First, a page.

The Department of Applied Ecology consists of the Professorship for Biodiversity and Ecosystem Functions and the Professorship for Research into Climatic Effects on Special Crops. The department’s main research areas are abiotic and biotic interactions in different ecosystems, the impacts of global change on these interactions and their significance for ecosystem functions and ecosystem performance. Our research objectives are, on the one hand, the application-oriented management of ecosystems and on the other, pro-active basic research with an aim to providing forward-looking practical solutions.
The Professorship for Biodiversity and Ecosystem Functions focuses primarily on the interaction of plant species/biotic communities and their environment, in order to be able to identify threat sources and appropriate protection measures and to develop suitable land-use management strategies. The focus is always on biodiversity with all its different levels (genetic, species and structural diversity), its significance for the functionality of ecosystems and the impact upon it of global change (land-use changes, climate change). The objective of our research is to develop practical, economically viable solutions for the management of endangered species and ecosystems.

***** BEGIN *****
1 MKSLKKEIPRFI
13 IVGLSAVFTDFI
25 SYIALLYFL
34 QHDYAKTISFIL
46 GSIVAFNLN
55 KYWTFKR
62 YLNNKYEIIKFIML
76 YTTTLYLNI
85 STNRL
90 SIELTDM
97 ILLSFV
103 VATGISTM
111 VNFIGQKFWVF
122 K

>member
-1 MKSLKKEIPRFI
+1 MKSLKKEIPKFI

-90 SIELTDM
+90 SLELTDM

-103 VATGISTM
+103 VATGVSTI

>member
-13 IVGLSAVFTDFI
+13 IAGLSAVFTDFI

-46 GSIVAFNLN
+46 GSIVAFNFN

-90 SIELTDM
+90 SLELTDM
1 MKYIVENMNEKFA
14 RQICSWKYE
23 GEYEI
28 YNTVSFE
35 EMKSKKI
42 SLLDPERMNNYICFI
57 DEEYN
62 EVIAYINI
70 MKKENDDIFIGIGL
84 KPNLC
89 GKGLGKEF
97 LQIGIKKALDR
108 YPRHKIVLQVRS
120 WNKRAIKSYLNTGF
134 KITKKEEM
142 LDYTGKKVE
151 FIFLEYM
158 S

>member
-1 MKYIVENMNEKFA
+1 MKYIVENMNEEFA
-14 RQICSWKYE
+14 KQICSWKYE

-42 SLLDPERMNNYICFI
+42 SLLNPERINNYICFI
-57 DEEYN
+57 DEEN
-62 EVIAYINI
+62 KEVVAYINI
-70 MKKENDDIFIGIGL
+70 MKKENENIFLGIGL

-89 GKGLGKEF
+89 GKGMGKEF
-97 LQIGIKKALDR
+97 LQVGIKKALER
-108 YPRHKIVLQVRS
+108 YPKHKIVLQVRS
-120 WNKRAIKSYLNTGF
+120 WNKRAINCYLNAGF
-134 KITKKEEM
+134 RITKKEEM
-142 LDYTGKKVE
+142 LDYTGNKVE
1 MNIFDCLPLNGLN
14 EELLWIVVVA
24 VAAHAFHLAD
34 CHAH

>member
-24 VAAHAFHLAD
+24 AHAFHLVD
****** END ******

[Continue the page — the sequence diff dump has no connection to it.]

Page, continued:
The Professorship for Research into Climatic Effects on Special Crops works mainly in the field of abiotic interactions in the “triangle of tension” between the impact and consequences of climate change, the development of adaptation strategies for sustainable and climate change-resilient agricultural ecosystems and the development of mitigation options, i.e. measures that lead to a net removal of CO2 from the atmosphere. We focus particularly on the effects of increasing atmospheric CO2 concentrations on special crops and agricultural ecosystems (FACE experiments), on biogeochemical cycles and on the possibilities for reducing the emissions of stable greenhouse gases such as methane and nitrous oxide generated through the cultivation of special crops. This also includes research into unusual sources of GHG such as insect pests in the soil.